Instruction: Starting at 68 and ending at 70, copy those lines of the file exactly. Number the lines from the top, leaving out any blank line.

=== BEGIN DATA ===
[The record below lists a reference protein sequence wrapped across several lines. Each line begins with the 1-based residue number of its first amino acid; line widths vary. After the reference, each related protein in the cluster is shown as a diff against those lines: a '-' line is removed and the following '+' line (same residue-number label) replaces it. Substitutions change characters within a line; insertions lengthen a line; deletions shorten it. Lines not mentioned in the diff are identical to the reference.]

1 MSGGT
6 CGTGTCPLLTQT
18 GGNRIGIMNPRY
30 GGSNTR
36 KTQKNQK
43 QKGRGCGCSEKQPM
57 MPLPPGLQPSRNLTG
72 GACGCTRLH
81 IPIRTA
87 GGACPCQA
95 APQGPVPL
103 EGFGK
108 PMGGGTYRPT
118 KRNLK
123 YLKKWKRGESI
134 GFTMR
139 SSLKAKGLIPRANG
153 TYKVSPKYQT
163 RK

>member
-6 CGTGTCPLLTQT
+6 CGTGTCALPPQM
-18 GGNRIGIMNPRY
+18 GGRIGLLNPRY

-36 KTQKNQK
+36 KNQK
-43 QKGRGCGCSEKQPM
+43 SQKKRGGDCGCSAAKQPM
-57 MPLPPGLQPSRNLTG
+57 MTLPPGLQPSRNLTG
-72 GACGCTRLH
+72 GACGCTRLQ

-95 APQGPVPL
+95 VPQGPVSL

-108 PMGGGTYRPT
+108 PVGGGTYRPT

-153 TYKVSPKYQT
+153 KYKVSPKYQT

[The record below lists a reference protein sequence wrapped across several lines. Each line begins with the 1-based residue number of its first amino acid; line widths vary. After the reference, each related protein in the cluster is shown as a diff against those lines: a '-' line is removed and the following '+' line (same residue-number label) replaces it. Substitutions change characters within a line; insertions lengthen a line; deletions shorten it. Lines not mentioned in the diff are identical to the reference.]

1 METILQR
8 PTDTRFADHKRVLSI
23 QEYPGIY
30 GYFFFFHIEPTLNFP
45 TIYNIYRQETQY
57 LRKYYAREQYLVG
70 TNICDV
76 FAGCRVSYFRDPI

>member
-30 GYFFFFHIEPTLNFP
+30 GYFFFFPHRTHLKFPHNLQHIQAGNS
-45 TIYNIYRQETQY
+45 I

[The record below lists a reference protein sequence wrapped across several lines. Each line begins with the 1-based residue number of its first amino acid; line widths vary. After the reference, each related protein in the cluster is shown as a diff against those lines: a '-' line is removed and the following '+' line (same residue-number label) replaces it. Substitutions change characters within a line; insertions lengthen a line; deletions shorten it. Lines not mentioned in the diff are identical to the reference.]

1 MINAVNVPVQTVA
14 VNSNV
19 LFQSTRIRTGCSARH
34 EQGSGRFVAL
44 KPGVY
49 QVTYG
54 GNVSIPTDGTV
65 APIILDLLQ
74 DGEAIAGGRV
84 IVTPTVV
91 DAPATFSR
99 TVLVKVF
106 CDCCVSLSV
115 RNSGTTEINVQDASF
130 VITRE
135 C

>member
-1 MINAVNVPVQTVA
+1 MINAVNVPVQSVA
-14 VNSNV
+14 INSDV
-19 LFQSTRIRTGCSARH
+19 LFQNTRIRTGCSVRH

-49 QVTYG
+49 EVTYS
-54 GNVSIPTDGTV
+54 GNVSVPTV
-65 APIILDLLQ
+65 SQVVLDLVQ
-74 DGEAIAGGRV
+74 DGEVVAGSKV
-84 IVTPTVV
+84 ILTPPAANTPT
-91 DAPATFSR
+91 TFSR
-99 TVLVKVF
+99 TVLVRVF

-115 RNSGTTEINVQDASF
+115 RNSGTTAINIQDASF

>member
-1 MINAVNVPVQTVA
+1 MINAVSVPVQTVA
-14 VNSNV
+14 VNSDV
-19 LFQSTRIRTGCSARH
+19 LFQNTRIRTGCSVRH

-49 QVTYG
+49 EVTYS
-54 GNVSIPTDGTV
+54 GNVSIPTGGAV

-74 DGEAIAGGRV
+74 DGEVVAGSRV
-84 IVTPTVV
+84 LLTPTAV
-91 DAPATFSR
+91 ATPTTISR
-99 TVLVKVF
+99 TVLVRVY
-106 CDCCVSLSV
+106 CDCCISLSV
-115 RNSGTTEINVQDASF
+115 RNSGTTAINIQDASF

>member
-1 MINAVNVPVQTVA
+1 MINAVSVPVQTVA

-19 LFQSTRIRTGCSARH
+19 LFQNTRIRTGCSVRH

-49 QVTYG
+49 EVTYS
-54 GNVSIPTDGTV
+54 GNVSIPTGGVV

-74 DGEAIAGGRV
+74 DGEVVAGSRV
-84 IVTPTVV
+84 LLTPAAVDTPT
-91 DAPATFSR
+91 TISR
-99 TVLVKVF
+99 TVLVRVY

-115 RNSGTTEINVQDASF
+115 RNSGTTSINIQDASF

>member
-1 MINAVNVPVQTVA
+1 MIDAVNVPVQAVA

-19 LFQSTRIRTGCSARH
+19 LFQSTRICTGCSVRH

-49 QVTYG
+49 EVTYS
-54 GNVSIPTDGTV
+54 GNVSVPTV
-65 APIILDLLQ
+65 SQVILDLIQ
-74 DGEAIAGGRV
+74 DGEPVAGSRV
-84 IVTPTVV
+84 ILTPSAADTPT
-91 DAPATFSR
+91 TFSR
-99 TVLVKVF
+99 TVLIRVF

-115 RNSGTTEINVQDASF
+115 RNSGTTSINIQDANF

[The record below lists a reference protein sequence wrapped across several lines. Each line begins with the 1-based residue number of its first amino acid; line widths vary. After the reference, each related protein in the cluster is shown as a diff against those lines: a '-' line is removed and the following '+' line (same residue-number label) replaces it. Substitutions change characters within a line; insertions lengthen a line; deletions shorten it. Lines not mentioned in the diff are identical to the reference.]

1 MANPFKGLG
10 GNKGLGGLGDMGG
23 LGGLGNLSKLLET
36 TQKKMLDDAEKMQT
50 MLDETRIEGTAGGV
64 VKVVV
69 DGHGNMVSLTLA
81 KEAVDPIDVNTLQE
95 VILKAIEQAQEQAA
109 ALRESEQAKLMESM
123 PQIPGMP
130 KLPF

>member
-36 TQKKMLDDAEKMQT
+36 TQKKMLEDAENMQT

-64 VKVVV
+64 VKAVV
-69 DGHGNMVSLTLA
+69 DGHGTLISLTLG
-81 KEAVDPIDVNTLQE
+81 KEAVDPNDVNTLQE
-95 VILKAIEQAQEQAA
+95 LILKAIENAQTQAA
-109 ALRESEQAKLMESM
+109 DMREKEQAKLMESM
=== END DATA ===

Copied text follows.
115 RNSGTTEINVQDASF
130 VITRE
135 C